Do you remember Kyle Rote Jr? He was a budding soccer superstar who was the first three-time winner of the competition, capturing crowns in ’74,’ 76, and ’77. However, “Superstars” continued to be dominated by track athletes as Renaldo Nehemiah won it from 1981-83 and also in ’86. Willie Gault was a double winner from 1989-90, and decathlon athlete Dave Johnson took home titles in 1993-94. Herschel Waler also claimed a double title in 1987 and ’88.

I remember O.J. Simpson winning it in 1975 as well as Greg Pruitt in 1979 and Charles White in 1980. And how about skier Wayne Grimditch in 1978?

UHF and Those Ears ... To further discuss some irregularities in our youth, do any of you miss the old “rabbit ears” we used to try and get those channels beyond the staple of channels 3, 6, and 10 (Imagine only having three channels to watch today?).

It was a true battle with flipping the dial every slow slightly to try and tune into a channel, seeking to focus it and then turning down the volume to reduce that static noise that ran until you had it totally aligned for your channel.

There always was the challenge of seeing if you could get channels other than Channel 39 and sometimes channel 12. I usually could pick up channel 17 to watch Big Five basketball, and also channel 48 to watch the roller derby and wrestling. Channel 48 also seemed to always have reruns of “The Munsters” and “The Flintstones.”

Once in a while, I could get channels 16 and 28 from the greater Wilkes-Barre Area, or some channel didn’t know from a different region, which truly made it intriguing. I had a small, portable TV in my room, and I did enjoy the struggle.

I believe the whole process truly made us appreciate the art of television. The adage “when less is more” worked well.

On the ice and ... In Philadelphia sports history, there have been some oddities through the years.

On Dec. 1, the Flyers shut out the Kansas City Scouts,10-0, as eight different players scored for the Flyers, and Bobby Clarke tied a franchise record for assists with four.

Who were the Kansas City Scouts? ... They were a hockey expansion franchise that began there in 1974 and lasted until 1976. From there, they moved to Colorado to become the Rockies, and then became the New Jersey Devils in 1982.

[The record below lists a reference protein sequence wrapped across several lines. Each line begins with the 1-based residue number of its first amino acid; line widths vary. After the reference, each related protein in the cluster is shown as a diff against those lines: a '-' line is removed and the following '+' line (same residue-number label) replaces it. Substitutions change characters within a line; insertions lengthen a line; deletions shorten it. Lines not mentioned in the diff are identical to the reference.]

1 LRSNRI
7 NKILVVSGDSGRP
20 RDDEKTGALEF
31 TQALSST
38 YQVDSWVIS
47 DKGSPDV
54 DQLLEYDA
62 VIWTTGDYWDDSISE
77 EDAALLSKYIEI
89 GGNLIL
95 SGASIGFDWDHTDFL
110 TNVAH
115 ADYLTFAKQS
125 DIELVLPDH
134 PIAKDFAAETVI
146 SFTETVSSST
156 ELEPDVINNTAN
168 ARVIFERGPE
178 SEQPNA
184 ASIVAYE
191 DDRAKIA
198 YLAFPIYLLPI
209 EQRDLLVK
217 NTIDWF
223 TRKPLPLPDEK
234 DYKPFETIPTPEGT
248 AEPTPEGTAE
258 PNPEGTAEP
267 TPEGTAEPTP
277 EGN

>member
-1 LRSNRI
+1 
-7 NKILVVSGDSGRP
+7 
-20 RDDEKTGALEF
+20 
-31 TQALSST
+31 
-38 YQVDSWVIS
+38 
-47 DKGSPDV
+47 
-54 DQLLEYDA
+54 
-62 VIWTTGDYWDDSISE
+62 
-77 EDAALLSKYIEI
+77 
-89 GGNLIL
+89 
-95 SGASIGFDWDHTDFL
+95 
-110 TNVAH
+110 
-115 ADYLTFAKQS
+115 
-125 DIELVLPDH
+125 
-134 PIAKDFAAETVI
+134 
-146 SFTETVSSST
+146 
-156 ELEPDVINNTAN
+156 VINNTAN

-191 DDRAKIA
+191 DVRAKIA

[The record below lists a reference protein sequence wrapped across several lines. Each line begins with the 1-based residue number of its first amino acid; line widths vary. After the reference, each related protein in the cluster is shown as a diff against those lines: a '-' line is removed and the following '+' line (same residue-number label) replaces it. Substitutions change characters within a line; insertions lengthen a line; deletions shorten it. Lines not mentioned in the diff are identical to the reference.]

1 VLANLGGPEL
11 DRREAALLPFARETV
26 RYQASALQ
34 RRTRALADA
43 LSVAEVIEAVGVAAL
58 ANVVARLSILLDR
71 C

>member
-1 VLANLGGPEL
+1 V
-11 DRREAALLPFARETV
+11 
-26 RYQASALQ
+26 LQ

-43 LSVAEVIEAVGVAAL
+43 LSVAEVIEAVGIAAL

Do you recall ex-Flyer forward Simon Nolet, who was considered one of the Scouts’ cornerstones? Or former Pittsburgh goalie Dennis Herron? Their budding star at the time was forward Wilf Paiemont.

Eagles oddity ... In 1950, the Browns beat the Eagles, 13-7, in game in which they didn’t attempt a single pass, and accumulated only 69 yards of total offense. Cleveland’s lone score came via a pick six.

America’s game ... In 1998, a railing collapsed injuring eight cadets who were celebrating after Army had taken the lead late in the fourth quarter during the Army-Navy game at the Vet. That incident helped serve as precursor for the construction of Lincoln Financial Field and Citizens Bank Park.

Memory Lane ... Each week, I’ll look back at a former athlete, coach, manager or media personality from our yesterday.

Do you remember former Sixer John Q. Trapp? He was a member of the famed 1972-73 team that went 9-73 overall. In 39 games, Trapp averaged 11.7 points per game - the best output of his career. Trapp also played three seasons with the then San Diego Rockets, two with the Lakers, and one with the ABA Denver Rockets.

Trapp was definitely an oddity and one of the most controversial Philly figures. One time, he cursed extremely loudly after being taken out, and it was heard throughout a half-filled Spectrum. Trapp also reportedly had a gun on the bench in a game in Detroit and also allegedly drank a Coke spiked with bourbon during a game.

Feedback ... Your comments, thoughts, comments, and ideas are always welcomed at tnsports@tnonline.com.